This week Colorado’s Public Employees’ Retirement Association Board met to discuss its portfolio’s 8 percent rate of return expectation.
The assumed rate of return is the annual estimate PERA’s portfolio must achieve in order to pay current and future beneficiaries.
PERA currently has a $26 billion unfunded liability, or money it owes to current and future beneficiaries that is not available in its fund, according to a Colorado Department of Treasury news release.
And even though PERA does not meet its 8 percent expectation on an annual basis — in 2011 the portfolio earned a 1.9 percent return — the Board voted 8-7 to uphold the 8 percent return expectation, the release states.
Colorado State Treasurer Walker Stapleton, the only state elected official on PERA’s 16-member Board, voted against retaining the 8 percent return and has repeatedly stated that keeping an 8 percent return assumption will jeopardize the retirement outlook for future retirees.
“While the 8-7 vote to uphold the 8 percent return is not the outcome I would have liked, it does mark significant progress,” Stapleton said in the release. “Last year we had a 10-5 vote. I am optimistic that board members are starting to look at current market realities.”
But Katie Kaufmanis, communications director for PERA, said the Board averages its rate of return expectations over a long-term, 30-year period.
Though Kaufmanis confirmed the PERA portfolio returned 1.9 percent in 2011, and incurred negative returns in 2001, 2002 and 2008, the portfolio has earned double digit returns, or close to it, every year since the 1990’s.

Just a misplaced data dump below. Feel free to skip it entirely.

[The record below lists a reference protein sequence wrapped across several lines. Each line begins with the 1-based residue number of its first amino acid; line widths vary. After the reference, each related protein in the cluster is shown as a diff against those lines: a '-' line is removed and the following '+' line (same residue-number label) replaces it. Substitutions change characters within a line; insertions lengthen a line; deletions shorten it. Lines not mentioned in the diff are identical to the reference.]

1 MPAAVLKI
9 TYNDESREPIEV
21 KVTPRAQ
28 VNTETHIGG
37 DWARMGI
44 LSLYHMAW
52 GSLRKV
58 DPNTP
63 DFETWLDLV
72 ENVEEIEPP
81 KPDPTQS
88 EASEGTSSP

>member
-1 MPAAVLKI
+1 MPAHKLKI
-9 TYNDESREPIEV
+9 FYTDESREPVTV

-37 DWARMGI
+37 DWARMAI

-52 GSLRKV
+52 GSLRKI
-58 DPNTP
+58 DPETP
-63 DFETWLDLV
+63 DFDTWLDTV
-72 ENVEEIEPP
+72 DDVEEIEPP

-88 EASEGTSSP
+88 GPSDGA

Additionally, during the last 25 years the PERA portfolio has earned an average rate of return of 8.5 percent, and 10 percent over the last 30 years, Kaufmanis said.
“We heard from our two actuaries that it should be retained at 8 (percent),” she said. “As fiduciaries of the PERA trust fund, the people that sit on the board have to, by law, act in the best interest of the membership.”
Recently New York City Mayor Michael Bloomberg publicly stated that an 8 percent return was “absolutely hysterical” and even a 7 percent return is “indefensible” when New York City pension officials began discussions to lower its rate of return expectations, the release states.
“This is not a partisan problem,” Stapleton said in the release. “We have seen Democrats, Republicans and Independents across the country take up meaningful reforms to deal with their under funded pensions.
“Today’s vote was not a win but the small margin gets us a step closer to lowering the rate of return and solving this problem for real.”
Kaufmanis doesn’t agree with Stapleton that there is a problem.
“It’s important to realize this is a long-term fund,” she said. “The fact is we can manage people’s money pretty efficiently.
“We’re at .3 percent of assets for managing the money and .1 percent of assets in terms of running the place — so all in .4 percent of assets — which is a pretty efficient way to run a retirement system.”
PERA’s 16-member board consists of 12 members elected by PERA’s more than 500,000 members. Three board members are appointed by the governor and confirmed by the Colorado State Senate. Stapleton rounds out the board in an ex-officio capacity given his role as Colorado State Treasurer.
Joe Moylan can be reached at 875-1794 or email@example.com